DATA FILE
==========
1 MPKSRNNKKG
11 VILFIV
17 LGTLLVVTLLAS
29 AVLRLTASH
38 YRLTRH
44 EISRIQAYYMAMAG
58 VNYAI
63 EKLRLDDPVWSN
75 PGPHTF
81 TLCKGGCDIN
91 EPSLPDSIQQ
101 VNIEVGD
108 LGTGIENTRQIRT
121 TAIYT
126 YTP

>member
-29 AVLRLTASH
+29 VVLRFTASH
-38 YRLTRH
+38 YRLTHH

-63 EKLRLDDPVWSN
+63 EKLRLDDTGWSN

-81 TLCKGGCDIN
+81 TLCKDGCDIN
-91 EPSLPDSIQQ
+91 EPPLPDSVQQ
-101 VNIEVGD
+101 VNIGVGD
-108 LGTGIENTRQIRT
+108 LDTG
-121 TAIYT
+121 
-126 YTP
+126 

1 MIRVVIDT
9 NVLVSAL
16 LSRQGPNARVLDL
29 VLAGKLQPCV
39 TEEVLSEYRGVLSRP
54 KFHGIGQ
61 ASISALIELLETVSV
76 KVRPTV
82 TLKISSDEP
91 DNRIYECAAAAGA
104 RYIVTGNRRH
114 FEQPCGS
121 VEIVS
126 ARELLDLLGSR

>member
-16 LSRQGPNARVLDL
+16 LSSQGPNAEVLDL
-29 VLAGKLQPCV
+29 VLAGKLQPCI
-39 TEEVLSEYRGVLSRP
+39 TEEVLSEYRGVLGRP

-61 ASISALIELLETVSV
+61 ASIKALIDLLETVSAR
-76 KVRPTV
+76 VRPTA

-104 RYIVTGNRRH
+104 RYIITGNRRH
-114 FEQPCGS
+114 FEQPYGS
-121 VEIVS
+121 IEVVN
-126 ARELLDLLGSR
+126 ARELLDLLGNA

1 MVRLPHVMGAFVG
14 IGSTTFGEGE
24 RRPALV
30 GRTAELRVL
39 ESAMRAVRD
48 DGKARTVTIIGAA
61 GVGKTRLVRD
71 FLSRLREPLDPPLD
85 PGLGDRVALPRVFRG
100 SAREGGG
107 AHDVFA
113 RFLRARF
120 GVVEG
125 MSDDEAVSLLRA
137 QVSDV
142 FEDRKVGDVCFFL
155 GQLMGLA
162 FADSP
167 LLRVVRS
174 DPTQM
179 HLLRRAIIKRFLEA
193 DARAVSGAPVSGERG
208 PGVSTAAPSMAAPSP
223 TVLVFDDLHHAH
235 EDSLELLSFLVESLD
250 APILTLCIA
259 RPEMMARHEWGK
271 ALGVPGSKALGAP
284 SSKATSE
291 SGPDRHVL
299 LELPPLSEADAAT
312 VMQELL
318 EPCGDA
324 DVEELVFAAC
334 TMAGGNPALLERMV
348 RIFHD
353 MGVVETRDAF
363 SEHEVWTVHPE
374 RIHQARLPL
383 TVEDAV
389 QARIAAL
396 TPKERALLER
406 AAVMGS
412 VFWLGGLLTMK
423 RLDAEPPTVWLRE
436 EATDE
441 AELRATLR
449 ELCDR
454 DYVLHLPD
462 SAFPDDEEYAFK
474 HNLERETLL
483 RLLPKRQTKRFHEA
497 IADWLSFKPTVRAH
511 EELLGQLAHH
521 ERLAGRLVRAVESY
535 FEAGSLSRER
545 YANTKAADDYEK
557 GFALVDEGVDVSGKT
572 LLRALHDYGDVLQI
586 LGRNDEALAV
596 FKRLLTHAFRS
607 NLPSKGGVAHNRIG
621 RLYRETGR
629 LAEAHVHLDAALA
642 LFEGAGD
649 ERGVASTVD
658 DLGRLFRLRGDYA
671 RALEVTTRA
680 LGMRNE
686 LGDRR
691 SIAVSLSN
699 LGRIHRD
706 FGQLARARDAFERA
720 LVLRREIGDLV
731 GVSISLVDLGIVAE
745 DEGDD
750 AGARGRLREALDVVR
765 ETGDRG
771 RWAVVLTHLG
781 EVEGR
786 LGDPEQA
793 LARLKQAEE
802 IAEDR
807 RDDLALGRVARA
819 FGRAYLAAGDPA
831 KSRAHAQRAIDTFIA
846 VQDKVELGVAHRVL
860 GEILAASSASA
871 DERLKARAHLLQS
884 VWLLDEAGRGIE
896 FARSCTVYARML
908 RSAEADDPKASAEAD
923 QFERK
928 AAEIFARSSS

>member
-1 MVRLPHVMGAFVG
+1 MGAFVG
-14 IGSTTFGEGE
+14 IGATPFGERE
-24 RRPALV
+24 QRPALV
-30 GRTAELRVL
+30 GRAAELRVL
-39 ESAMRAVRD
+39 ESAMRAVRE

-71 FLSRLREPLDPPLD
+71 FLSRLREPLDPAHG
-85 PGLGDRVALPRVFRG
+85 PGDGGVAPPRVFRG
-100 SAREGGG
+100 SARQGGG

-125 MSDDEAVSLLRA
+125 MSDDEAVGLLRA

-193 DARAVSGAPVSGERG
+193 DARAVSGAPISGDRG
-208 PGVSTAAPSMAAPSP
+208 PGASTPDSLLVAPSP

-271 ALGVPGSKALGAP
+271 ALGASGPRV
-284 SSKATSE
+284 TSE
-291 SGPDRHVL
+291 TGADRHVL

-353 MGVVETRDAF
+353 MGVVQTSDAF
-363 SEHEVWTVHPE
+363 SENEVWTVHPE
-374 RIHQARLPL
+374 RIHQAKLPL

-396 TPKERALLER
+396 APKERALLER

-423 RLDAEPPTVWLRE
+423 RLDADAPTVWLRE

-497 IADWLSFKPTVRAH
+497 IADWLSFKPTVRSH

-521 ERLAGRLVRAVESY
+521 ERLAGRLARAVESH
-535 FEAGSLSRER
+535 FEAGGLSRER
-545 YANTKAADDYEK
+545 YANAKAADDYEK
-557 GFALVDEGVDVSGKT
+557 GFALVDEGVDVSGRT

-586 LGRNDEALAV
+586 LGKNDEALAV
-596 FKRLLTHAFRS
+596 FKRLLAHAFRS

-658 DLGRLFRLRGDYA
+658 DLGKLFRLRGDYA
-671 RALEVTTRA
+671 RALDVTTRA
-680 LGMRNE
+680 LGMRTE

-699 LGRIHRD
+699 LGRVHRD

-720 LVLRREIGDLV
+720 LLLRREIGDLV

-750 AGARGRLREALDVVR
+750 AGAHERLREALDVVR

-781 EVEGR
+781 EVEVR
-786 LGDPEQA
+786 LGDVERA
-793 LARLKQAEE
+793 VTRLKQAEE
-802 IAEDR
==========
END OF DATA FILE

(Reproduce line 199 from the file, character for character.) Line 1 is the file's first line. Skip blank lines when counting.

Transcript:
-423 RLDAEPPTVWLRE